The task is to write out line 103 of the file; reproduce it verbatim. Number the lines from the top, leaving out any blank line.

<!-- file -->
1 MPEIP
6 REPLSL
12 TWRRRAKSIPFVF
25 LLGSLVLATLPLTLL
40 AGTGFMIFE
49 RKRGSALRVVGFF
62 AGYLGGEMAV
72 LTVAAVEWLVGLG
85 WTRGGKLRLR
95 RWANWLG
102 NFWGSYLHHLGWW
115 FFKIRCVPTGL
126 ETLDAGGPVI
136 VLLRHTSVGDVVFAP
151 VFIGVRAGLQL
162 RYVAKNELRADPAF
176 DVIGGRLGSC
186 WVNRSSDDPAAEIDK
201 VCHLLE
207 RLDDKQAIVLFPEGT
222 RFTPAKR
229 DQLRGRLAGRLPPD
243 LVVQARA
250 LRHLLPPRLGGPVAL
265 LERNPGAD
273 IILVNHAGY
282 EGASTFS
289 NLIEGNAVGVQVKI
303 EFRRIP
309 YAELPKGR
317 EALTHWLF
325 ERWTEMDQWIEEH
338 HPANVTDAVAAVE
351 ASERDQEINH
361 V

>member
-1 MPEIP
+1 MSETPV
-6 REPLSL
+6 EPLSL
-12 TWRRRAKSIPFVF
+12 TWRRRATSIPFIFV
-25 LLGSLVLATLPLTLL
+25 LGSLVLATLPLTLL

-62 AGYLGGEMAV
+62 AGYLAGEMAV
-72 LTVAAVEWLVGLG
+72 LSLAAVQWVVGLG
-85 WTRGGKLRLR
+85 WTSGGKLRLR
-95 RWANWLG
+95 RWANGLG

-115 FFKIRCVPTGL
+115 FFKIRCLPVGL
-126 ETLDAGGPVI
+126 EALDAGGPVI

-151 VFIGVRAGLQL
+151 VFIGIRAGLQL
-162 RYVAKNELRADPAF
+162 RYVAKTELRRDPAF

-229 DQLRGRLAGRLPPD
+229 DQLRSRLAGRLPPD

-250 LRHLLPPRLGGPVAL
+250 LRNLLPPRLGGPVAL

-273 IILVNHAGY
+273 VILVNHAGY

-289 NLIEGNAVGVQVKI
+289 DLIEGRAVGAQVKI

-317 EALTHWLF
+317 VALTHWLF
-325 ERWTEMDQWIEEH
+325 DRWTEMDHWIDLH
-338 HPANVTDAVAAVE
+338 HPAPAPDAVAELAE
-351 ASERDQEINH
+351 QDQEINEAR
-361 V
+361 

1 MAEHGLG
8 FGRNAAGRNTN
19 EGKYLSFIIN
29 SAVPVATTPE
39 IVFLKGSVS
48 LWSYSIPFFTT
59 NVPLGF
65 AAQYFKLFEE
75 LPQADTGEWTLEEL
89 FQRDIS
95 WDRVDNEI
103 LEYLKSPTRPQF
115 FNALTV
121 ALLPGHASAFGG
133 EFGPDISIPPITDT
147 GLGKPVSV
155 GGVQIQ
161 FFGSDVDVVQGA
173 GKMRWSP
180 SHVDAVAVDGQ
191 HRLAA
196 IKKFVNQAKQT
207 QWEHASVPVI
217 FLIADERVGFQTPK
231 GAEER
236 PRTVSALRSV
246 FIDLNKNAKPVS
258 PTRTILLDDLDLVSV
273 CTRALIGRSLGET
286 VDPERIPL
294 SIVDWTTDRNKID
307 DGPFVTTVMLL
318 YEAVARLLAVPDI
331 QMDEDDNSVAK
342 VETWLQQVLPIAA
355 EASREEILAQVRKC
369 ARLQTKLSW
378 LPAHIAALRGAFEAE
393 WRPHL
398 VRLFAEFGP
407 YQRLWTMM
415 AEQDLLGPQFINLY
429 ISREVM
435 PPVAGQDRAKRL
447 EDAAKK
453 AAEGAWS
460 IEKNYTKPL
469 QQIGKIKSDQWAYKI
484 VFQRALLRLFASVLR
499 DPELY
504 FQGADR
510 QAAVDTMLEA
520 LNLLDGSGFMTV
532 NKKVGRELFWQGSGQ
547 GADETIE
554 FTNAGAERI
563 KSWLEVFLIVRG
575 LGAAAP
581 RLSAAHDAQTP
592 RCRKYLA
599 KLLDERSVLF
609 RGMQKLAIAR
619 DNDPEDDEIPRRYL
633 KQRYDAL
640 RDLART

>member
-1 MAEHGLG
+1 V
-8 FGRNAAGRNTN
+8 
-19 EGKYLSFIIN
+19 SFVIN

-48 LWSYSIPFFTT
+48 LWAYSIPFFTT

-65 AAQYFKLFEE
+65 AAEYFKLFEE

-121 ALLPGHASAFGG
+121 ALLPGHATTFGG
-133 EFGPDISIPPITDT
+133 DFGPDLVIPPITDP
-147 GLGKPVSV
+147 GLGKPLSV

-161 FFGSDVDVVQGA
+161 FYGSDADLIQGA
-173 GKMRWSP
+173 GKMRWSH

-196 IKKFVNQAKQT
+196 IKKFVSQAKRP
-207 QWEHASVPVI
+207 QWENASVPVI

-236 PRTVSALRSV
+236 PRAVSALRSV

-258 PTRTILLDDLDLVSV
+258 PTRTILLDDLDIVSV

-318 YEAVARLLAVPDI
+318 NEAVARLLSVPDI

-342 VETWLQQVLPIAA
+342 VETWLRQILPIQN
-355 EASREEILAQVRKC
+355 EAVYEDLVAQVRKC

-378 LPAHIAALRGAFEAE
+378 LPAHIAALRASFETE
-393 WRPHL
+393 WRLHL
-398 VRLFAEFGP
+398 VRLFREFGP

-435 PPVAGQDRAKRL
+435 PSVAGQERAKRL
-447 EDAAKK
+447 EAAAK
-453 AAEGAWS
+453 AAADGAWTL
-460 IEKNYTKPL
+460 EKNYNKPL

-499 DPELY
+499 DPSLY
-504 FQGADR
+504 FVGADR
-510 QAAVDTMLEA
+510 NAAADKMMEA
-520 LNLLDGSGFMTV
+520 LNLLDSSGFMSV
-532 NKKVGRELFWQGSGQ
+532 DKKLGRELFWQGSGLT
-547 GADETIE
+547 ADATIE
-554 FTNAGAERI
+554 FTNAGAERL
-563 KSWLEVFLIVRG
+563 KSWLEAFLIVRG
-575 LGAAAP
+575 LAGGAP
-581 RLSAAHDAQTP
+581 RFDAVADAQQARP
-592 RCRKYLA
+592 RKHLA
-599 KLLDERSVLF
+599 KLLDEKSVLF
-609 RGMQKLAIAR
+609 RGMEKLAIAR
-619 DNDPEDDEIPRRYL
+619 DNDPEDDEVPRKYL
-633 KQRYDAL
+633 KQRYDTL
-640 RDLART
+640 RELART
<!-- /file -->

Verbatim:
231 GAEER